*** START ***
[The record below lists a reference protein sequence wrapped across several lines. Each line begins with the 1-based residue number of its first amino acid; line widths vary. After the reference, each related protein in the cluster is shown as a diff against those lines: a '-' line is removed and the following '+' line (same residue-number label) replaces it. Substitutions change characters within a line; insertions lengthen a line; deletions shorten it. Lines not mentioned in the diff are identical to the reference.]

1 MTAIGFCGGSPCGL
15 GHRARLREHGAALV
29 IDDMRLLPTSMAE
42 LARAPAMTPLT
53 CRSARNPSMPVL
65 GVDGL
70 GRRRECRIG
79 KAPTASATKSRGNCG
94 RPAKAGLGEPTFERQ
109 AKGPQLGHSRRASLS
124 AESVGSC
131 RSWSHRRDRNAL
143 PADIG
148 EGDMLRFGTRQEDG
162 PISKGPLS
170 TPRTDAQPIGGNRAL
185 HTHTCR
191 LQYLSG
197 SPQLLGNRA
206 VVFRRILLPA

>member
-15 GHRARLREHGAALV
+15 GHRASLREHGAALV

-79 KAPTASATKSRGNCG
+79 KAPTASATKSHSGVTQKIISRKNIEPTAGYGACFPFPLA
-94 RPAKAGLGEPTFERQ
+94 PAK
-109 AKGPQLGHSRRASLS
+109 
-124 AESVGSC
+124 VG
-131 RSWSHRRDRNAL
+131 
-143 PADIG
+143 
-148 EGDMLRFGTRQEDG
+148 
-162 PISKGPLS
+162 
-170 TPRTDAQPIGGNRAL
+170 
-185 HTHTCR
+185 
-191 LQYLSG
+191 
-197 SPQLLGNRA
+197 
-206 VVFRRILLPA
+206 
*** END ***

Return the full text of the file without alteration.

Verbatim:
[The record below lists a reference protein sequence wrapped across several lines. Each line begins with the 1-based residue number of its first amino acid; line widths vary. After the reference, each related protein in the cluster is shown as a diff against those lines: a '-' line is removed and the following '+' line (same residue-number label) replaces it. Substitutions change characters within a line; insertions lengthen a line; deletions shorten it. Lines not mentioned in the diff are identical to the reference.]

1 MTAIGFCGGSPCGL
15 GHRARLREHGAALV
29 IDDMRLLPTSMAE
42 LARAPAMTPLT
53 CRSARNPSMPVL
65 GVDGL
70 GRRRECRIG
79 KAPTASATKSRGNCG
94 RPAKAGLGEPTFERQ
109 AKGPQLGHSRRASLS
124 AESVGSC
131 RSWSHRRDRNAL
143 PADIG
148 EGDMLRFGTRQEDG
162 PISKGPLS
170 TPRTDAQPIGGNRAL
185 HTHTCR
191 LQYLSG
197 SPQLLGNRA
206 VVFRRILLPA

>member
-15 GHRARLREHGAALV
+15 GHRASLREHGAALV

-79 KAPTASATKSRGNCG
+79 KAPTASATKSHSGVTQKIISRKNIEPTAGYGACFPFPLA
-94 RPAKAGLGEPTFERQ
+94 PAK
-109 AKGPQLGHSRRASLS
+109 
-124 AESVGSC
+124 VG
-131 RSWSHRRDRNAL
+131 
-143 PADIG
+143 
-148 EGDMLRFGTRQEDG
+148 
-162 PISKGPLS
+162 
-170 TPRTDAQPIGGNRAL
+170 
-185 HTHTCR
+185 
-191 LQYLSG
+191 
-197 SPQLLGNRA
+197 
-206 VVFRRILLPA
+206 